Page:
Andy Smith-Harry

Andy Smith-Harry

Students Tell Saanich Myths Through Computer Animation

It’s a Saanich myth familiar to many in this First Nations community: The creator turns Ciye, a woman picking blueberries, into a blue bird.

Now this and other ancient myths are being told through computer animation by students in a tribal school in British Columbia, the Saanich News reports.

Andy Smith-Harry, a student at the Lau’Welnew Tribal School has known this story for years, but for the past few months he has been working to bring it to life through a program called ANCEStor, a project of Camosun College, which uses traditional storytelling to engage aboriginal youth in computer programming.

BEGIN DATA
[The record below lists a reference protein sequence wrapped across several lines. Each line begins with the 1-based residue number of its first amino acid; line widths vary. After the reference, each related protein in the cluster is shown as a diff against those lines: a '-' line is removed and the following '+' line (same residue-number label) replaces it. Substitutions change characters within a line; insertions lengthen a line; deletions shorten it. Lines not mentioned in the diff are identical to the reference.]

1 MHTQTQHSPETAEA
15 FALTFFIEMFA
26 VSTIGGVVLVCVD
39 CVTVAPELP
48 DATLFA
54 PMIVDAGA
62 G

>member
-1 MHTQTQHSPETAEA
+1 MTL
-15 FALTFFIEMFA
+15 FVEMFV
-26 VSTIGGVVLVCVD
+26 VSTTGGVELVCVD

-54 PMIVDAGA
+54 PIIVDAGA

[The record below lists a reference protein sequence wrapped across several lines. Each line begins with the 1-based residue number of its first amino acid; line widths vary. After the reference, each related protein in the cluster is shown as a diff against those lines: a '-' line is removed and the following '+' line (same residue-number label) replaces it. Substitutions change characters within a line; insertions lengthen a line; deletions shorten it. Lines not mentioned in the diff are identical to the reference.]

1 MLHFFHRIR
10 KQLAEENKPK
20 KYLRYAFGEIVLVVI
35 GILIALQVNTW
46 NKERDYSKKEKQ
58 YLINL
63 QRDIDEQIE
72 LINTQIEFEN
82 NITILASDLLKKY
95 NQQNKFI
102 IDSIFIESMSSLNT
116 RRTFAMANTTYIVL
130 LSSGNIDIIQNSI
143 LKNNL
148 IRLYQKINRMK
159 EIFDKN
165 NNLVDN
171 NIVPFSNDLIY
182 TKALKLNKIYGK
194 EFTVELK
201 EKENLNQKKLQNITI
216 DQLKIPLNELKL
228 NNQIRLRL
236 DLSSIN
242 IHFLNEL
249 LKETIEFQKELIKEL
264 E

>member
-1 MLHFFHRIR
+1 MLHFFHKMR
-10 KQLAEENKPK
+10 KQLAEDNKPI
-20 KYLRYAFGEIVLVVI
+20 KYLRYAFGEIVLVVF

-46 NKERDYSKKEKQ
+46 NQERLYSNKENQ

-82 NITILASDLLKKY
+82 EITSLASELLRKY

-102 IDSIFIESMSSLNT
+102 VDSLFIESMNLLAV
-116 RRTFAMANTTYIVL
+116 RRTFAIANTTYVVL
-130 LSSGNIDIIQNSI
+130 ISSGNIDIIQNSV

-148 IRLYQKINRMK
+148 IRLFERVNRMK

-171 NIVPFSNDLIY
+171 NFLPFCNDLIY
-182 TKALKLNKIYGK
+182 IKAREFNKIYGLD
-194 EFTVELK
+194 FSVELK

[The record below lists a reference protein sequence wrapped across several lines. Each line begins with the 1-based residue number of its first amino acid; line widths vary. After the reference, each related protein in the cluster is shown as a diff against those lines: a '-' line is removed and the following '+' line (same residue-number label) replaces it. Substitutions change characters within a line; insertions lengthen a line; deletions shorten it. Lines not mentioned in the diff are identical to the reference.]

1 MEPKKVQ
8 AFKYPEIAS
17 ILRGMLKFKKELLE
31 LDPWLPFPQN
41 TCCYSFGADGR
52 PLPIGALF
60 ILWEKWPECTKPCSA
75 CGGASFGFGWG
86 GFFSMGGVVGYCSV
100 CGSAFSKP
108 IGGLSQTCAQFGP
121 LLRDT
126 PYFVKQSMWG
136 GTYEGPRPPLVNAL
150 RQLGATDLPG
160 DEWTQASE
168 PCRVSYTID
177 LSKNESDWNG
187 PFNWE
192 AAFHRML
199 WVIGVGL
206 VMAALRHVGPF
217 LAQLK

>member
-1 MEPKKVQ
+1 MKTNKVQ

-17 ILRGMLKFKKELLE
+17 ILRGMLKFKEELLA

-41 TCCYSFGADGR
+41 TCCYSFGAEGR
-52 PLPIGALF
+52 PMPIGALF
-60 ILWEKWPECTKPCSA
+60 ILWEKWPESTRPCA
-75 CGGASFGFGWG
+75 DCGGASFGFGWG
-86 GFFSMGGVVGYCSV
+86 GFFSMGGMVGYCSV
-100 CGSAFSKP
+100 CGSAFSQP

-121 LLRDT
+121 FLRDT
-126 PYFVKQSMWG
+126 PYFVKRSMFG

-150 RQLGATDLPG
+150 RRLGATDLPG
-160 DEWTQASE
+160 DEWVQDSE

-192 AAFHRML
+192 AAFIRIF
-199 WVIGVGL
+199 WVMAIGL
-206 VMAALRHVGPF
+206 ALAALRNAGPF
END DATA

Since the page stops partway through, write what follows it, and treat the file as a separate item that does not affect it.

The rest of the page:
Using a three-year, $54,000 grant from the Canadian government, Camosun assisted the students with their programs and helped develop a database of cultural images and sound effects that the students could tap, the newspaper recounted.

The result: Last week Smith-Harry and five other students from seventh through 10th grades presented their one-minute stories and video games at Camosun’s Interurban campus.

Smith-Harry started with a template and set the scene with bushes and trees from the database, plus other characters, text bubbles for narration and his own voice, according to the Saanich News.

Longer term the plan is to create an eduational package of software, training materials and lesson plans that can be brought to remote communities, the newspaper said.

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